We’ve been slacking a bit with the updates (and remembering to photograph practically anything we’ve made in the past 6 months), but we’re making a concerted effort to be less lazy. In that vein, we’ve got a few new things to report on:

  1. We’ve posted a whole slew of new bottles to our Liquor Cabinet, and instituted a new system for marking bottled DECEASED once we’ve finished them and decided they aren’t worth replacing. No point in purchasing something we don’t enjoy with so much great booze out there. We got a bunch of pretty great stuff this time, even if most of it is whiskey.
  2. Started a new shrub last night: Lemon Lime & Star Anise, so in about a week we’ll see what we can do with that.
  3. We also made a rather unusual syrup that we’ll be posting about once we work it into a drink. Earlier this week has me inspired, so I’m going to venture a guess that tequila will pop up in there somewhere.
  4. Finally, we’ve started 4 new batches of bitters. Those will be setting for a while. but once they’re done, Jen and I are hoping to do another giveaway for any that turn out nicely. We had a lot of fun with that last time. I’ll put together a post with the recipes for step 1 of the bitters later today.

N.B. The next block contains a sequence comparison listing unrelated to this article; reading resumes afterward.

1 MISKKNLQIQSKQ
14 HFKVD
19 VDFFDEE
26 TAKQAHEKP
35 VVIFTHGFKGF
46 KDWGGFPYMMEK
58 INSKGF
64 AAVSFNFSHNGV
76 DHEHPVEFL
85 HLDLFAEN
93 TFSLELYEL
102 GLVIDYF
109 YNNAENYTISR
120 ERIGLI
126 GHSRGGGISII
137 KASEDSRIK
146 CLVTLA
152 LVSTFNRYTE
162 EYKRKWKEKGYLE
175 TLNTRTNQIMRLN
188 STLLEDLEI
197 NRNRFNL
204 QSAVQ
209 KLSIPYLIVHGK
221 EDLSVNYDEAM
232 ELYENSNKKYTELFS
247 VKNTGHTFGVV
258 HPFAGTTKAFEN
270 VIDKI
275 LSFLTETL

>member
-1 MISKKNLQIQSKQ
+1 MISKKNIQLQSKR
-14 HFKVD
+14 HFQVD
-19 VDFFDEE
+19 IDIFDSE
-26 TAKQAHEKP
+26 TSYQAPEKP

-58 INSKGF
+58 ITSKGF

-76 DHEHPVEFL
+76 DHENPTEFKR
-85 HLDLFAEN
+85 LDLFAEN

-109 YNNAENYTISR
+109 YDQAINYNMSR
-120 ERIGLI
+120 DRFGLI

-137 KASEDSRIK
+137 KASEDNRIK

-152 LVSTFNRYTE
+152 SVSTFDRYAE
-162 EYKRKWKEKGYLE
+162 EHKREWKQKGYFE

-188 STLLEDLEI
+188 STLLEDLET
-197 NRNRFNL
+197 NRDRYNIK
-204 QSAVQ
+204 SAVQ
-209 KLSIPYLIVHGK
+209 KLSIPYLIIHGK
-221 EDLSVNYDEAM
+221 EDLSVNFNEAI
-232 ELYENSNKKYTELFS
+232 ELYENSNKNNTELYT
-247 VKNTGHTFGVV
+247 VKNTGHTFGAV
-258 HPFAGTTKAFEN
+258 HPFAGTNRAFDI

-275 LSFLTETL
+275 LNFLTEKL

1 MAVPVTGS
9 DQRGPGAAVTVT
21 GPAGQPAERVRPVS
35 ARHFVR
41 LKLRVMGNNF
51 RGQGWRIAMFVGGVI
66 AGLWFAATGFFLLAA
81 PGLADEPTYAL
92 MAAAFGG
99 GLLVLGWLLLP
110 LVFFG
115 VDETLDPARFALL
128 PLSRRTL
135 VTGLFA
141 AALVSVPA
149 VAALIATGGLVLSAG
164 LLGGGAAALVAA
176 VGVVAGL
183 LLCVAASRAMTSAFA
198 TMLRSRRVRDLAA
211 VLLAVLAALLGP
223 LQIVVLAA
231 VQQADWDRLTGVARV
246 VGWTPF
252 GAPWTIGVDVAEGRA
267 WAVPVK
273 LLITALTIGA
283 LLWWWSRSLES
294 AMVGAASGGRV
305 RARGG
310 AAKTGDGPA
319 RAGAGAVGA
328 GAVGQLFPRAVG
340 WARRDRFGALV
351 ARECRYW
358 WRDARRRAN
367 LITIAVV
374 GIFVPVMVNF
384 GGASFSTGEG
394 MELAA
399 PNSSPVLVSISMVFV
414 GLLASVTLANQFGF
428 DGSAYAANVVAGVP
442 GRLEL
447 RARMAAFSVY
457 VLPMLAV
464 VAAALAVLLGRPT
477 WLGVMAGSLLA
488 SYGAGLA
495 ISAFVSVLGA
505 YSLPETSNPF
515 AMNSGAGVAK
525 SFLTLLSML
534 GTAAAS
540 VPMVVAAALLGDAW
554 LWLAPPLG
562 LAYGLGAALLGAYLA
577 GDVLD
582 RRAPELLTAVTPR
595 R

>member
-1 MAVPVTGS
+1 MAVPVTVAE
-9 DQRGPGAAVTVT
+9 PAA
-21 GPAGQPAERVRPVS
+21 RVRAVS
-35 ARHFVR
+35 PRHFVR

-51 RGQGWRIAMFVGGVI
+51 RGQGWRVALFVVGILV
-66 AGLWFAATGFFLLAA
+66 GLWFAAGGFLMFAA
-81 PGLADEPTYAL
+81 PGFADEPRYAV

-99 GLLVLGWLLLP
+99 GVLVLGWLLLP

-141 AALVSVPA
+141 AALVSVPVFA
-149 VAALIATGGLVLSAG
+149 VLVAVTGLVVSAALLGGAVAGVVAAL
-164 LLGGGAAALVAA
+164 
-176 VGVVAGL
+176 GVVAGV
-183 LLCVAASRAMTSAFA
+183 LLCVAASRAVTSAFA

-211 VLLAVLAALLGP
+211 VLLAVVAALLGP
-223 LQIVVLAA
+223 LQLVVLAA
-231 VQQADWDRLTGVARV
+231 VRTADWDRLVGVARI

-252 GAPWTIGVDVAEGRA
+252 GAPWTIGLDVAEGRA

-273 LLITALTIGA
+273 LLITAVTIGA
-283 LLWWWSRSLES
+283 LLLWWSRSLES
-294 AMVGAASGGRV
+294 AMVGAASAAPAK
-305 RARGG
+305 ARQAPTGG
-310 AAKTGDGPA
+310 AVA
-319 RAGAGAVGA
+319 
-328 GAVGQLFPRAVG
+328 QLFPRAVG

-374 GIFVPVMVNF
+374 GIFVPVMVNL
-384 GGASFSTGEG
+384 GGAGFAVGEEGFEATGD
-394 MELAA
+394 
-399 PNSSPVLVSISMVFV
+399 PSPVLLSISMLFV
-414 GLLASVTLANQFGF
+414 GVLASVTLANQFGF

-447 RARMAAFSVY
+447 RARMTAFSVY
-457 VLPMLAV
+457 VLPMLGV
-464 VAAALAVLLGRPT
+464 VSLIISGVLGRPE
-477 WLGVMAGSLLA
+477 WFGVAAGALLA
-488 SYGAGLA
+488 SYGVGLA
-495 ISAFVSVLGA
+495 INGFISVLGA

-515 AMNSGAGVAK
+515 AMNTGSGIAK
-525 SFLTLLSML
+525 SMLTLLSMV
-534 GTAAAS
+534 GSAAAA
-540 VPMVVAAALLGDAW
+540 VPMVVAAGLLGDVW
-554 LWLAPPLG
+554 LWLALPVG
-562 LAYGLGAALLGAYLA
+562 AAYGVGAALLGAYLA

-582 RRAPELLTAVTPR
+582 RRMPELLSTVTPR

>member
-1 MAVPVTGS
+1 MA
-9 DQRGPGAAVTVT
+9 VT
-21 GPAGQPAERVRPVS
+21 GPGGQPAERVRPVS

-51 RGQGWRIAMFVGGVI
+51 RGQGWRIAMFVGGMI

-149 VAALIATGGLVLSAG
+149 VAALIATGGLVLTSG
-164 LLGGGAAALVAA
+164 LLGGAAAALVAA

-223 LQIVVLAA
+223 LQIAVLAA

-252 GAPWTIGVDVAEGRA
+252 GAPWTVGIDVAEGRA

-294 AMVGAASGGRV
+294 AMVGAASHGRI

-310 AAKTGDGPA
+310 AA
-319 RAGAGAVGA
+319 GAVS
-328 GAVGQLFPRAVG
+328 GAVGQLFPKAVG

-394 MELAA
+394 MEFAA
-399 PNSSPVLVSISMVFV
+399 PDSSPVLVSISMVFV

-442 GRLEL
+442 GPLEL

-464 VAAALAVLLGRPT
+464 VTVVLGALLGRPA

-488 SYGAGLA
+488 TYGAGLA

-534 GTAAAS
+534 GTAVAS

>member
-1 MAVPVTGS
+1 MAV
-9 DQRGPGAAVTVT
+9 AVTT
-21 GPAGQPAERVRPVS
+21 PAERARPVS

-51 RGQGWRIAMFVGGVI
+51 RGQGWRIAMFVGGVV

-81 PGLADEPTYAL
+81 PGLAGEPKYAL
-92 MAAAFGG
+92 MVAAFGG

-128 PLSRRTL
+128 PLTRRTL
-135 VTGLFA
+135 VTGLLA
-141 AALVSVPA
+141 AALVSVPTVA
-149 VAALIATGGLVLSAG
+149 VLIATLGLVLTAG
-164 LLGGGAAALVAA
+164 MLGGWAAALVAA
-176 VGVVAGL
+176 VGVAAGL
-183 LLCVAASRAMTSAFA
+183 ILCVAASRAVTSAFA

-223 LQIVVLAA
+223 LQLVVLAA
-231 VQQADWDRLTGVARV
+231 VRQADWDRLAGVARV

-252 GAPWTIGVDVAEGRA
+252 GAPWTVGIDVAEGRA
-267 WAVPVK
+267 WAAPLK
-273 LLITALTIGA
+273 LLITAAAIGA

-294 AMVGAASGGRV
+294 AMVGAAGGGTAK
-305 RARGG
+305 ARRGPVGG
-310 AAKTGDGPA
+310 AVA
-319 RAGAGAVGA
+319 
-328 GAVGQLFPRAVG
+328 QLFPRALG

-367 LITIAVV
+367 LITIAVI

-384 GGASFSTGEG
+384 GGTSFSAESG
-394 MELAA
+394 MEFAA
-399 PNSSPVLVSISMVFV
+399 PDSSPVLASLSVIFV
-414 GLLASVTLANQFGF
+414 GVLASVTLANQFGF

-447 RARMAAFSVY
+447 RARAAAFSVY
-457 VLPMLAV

More on all those coming up shortly!

Tequila Club

The folks at Cantina Los Caballitos were kind enough to invite us along for their first official Tequila Club, an instructional series that educates about tequila, while showing off the kind of food pairings that might not come to mind when you think about when and where to enjoy the oft-misunderstood Mexican spirit.

The club opened with some basic facts about tequila, for example:

  • True tequila comes with some strict requirements, It must be made with 100% blue agave, must be produced in Mexico. A “mixto” is a tequila that only requires 49% blue agave, and is inferior in flavor and production.